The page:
Scholarly article on topic 'Why are Some Students Reluctant to Use L2 in EFL Speaking Classes? An Action Research at Tertiary Level'

Why are Some Students Reluctant to Use L2 in EFL Speaking Classes? An Action Research at Tertiary Level Academic research paper on "Educational sciences"

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{Reluctance / anxiety / "oral communication" / speaking / "EFL classes"}

Abstract of research paper on Educational sciences, author of scientific article — Merve Savaşçı

Abstract The focus in ESL/EFL contexts had been on grammar translation for a long time until the modern communicative approaches claiming good communication skills stepped in. Nevertheless, one of the complaints that teachers nowadays make about English oral communication classes is that students are reluctant to speak English. While the students may participate in the class in other skills such as reading, writing and listening, they behave much more unwillingly when it comes to speaking in second language (L2). As Ali (2007) suggests “willing learners in an ESL setting who are unwilling to speak English within and beyond the boundaries of the classroom is not a trivial matter” as it is believed. The level of the students is not an affective factor and the problem exists among ESL/EFL learners from beginning to more advanced levels. Considering that students do not adopt active speech roles in EFL classrooms, an action research was conducted among 22 young adults studying at an English-medium university in an Turkish EFL setting. Data were gathered through likert scale questionnaires and one-to-one semi-structured interviews. The results indicated that several factors such as anxiety, fear of being despised, teacher strategy, and culture were found to influence the reluctance problem among speakers. The present paper brings forth the reasons for reluctance in EFL oral communication classes, learners’ perspective on this issue and provides solutions to the field of second language learning on how to make students willing to participate.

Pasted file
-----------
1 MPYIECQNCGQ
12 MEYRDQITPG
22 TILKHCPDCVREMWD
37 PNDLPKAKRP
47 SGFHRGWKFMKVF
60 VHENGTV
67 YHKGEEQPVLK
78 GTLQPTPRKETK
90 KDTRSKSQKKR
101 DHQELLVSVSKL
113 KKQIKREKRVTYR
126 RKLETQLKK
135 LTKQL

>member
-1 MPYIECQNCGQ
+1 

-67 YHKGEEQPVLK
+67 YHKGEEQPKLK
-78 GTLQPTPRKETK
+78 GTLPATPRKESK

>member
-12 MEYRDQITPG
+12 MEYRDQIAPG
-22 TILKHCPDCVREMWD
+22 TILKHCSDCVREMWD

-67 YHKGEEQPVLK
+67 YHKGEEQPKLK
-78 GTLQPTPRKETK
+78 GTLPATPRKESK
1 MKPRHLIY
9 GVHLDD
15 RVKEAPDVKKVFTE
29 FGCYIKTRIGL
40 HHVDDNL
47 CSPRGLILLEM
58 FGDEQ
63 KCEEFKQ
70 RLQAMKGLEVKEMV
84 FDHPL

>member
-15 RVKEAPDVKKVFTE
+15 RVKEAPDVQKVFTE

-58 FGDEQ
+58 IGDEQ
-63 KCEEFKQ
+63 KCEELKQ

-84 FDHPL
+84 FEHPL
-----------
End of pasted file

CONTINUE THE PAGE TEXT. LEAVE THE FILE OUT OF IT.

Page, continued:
Academic research paper on topic "Why are Some Students Reluctant to Use L2 in EFL Speaking Classes? An Action Research at Tertiary Level"

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Procedia - Social and Behavioral Sciences 116 (2014) 2682 - 2686

5th World Conference on Educational Sciences - WCES 2013

Why are some students reluctant to use L2 in EFL speaking classes? An action research at tertiary level.

Merve Sava§£i *

Yeditepe University, School of Education, Department of English Language Teaching, Istanbul 34755, Turkey

Abstract

The focus in ESL/EFL contexts had been on grammar translation for a long time until the modern communicative approaches claiming good communication skills stepped in. Nevertheless, one of the complaints that teachers nowadays make about English oral communication classes is that students are reluctant to speak English. While the students may participate in the class in other skills such as reading, writing and listening, they behave much more unwillingly when it comes to speaking in second language (L2). As Ali (2007) suggests "willing learners in an ESL setting who are unwilling to speak English within and beyond the boundaries of the classroom is not a trivial matter" as it is believed. The level of the students is not an affective factor and the problem exists among ESL/EFL learners from beginning to more advanced levels. Considering that students do not adopt active speech roles in EFL classrooms, an action research was conducted among 22 young adults studying at an English-medium university in an Turkish EFL setting. Data were gathered through likert scale questionnaires and one-to-one semi-structured interviews. The results indicated that several factors such as anxiety, fear of being despised, teacher strategy, and culture were found to influence the reluctance problem among speakers. The present paper brings forth the reasons for reluctance in EFL oral communication classes, learners' perspective on this issue and provides solutions to the field of second language learning on how to make students willing to participate.

© 2013 The Authors. Published by Elsevier Ltd.

Selection and/or peer-review under responsibility of Academic World Education and Research Center. Keywords: Reluctance, anxiety, oral communication, speaking, EFL classes

1. Introduction